Defendant contends the court erred by instructing the jury regarding circumstantial evidence pursuant to CALCRIM No. 224.*fn1 Specifically, he claims the instruction "effectively" told jurors that direct evidence did not have to be proven beyond a reasonable doubt and that direct evidence could support a finding of guilt even if it was consistent with an innocent explanation. We reach the issue although defendant did not object because he claims his substantial rights were affected. (Pen. Code, § 1259.)
Defendant argues as follows: while CALCRIM No. 224 correctly instructed on circumstantial evidence when it cautioned the jury that such evidence must prove guilt beyond a reasonable doubt and that it must acquit if there was a reasonable interpretation of the evidence that pointed to innocence, the instruction was deficient because it failed to direct the same caution to direct evidence. Defendant reasons the jury might have found him guilty only on the direct evidence provided by M. that defendant was one of the shooters -- testimony that defendant asserts was insufficient to establish guilt beyond a reasonable doubt because the testimony could have been based on J.'s statement to M. that defendant was the shooter.
We have rejected this instructional argument in People v. Anderson (2007) 152 Cal.App.4th 919. "CALCRIM No. 224 does not set out basic reasonable doubt and burden of proof principles; these are described elsewhere. Although the instruction reiterates that each fact necessary for conviction must be proved beyond a reasonable doubt, the obvious purpose of the instruction is to limit the use of circumstantial evidence in establishing such proof. It cautions the jury not to rely on circumstantial evidence to find the defendant guilty unless the only reasonable conclusion to be drawn from it points to the defendant's guilt. In other words, in determining whether a fact necessary for conviction has been proved beyond a reasonable doubt, circumstantial evidence may be relied on only if the only reasonable inference that may be drawn from it points to the defendant's guilt." (People v. Anderson, supra, 152 Cal.App.4th at p. 931.) "The same limitation does not apply to direct evidence. Circumstantial evidence involves a two-step process: presentation of the evidence followed by a determination of what reasonable inference or inferences may be drawn from it. By contrast, direct evidence stands on its own. It is evidence that does not require an inference. Thus, as to direct evidence, there is no need to decide whether there is an opposing inference that suggests innocence." (Ibid.) Our reasoning in Anderson is sound.
Finally, contrary to defendant's argument, Anderson does not run afoul of the California Supreme Court's conclusion in People v. Vann (1974) 12 Cal.3d 220, "that the trial court prejudicially erred when it failed to instruct the jury on the prosecution's burden to prove guilt beyond a reasonable doubt." (Vann, at pp. 222-223.) In contrast to Vann where the jury received no instruction defining the prosecution's burden to prove guilt beyond a reasonable doubt, the jury here and in Anderson received such instruction. (Compare Vann, at pp. 222-223, 227-228 with People v. Anderson, supra, 152 Cal.App.4th at p. 931.)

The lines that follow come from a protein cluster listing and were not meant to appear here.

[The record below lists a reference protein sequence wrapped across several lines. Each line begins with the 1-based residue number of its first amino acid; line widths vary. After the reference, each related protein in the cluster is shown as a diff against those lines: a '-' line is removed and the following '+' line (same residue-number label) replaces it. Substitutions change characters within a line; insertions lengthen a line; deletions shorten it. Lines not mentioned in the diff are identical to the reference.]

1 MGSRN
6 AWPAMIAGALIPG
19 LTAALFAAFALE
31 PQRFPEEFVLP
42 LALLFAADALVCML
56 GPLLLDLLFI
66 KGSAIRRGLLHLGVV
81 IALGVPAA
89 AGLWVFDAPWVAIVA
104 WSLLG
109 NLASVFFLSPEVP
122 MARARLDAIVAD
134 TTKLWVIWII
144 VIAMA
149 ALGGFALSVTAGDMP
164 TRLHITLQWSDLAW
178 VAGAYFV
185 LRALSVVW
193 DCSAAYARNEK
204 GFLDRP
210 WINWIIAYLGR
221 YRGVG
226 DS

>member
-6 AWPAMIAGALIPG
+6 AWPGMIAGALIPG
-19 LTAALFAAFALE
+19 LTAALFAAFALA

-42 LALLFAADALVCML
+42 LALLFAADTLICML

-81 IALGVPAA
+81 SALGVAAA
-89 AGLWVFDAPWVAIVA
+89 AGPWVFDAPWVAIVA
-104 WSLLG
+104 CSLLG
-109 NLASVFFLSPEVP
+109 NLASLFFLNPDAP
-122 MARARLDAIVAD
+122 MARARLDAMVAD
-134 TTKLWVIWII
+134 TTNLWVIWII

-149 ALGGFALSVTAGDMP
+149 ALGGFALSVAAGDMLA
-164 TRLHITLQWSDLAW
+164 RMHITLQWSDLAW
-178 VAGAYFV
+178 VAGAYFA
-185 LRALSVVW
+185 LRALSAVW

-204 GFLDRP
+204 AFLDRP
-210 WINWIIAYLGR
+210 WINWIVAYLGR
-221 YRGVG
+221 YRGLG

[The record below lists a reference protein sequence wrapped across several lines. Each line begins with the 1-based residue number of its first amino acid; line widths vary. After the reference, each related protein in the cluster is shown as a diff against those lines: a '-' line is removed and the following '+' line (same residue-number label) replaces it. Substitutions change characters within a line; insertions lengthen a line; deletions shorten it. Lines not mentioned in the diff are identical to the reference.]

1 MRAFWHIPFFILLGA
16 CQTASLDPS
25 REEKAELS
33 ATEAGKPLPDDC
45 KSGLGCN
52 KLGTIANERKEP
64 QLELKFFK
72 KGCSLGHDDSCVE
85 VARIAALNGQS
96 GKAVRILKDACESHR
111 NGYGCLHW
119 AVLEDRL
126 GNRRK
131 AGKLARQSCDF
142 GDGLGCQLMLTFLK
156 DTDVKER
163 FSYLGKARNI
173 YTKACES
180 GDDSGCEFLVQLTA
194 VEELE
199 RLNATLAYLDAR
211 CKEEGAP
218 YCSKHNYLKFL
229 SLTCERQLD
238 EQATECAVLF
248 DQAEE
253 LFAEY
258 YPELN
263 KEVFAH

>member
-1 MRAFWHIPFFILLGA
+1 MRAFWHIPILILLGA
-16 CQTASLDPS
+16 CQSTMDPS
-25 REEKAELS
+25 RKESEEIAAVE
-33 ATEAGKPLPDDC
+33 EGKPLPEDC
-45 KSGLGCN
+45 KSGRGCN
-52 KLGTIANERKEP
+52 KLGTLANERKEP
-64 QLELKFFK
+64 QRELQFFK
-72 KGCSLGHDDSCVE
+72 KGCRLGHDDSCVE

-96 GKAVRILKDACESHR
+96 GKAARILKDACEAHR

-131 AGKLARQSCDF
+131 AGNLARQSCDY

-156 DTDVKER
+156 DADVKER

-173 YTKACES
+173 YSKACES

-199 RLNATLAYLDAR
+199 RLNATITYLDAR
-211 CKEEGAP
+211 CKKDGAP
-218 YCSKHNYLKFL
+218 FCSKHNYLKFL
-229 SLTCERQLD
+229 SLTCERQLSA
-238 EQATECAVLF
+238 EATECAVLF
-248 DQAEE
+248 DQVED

Trial Counsel Was Not Ineffective For Failing
To Request CALCRIM No. 522 On Provocation
Defendant contends his counsel was ineffective for failing to request CALCRIM No. 522 on provocation.*fn2 He notes the court had sua sponte instructed on attempted voluntary manslaughter based on sudden quarrel or heat of passion as a lesser included offense and the same evidence that supported the attempted voluntary manslaughter instruction also would have supported CALCRIM No. 522.
Counsel was not ineffective because there was no evidence to support this instruction (or the voluntary manslaughter instruction for that matter). The evidence to which defendant points was that about two weeks prior to this shooting, J. threatened to report defendant to police for a fight defendant had had with J.'s sister and defendant thought J. was also going to tell his current girlfriend S. about the fact defendant had a baby with J.'s sister and had been "sleeping with" other women. It was then defendant "threatened to shoot [J.], [J.'s] baby, [and] [J.'s] house." However, "'"[t]he provocation which incites the defendant to homicidal conduct in the heat of passion must be caused by the victim [citation], or be conduct reasonably believed by the defendant to have been engaged in by the victim."'" (People v. Verdugo (2010) 50 Cal.4th 263, 294.) Here, defendant does not assert M. provoked defendant or that defendant reasonably believed she did. Counsel therefore was not ineffective for, in effect, failing to ask the trial court to compound its error in instructing on voluntary manslaughter and instruct on provocation pursuant to CALCRIM No. 522 as well.
The judgment is affirmed.
We concur: MAURO , J. MURRAY , J.